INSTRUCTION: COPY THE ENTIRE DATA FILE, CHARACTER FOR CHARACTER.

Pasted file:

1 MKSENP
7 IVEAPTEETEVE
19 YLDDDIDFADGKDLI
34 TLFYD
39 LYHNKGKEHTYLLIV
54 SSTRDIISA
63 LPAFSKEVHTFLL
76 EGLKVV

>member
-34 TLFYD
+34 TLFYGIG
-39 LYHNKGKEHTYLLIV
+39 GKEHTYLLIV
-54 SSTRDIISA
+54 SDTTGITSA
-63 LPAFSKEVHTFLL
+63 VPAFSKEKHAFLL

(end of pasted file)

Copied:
1 MKSENP
7 IVEAPTEETEVE
19 YLDDDIDFADGKDLI
34 TLFYD
39 LYHNKGKEHTYLLIV
54 SSTRDIISA
63 LPAFSKEVHTFLL
76 EGLKVV

>member
-34 TLFYD
+34 TLFYGIG
-39 LYHNKGKEHTYLLIV
+39 GKEHTYLLIV
-54 SSTRDIISA
+54 SDTTGITSA
-63 LPAFSKEVHTFLL
+63 VPAFSKEKHAFLL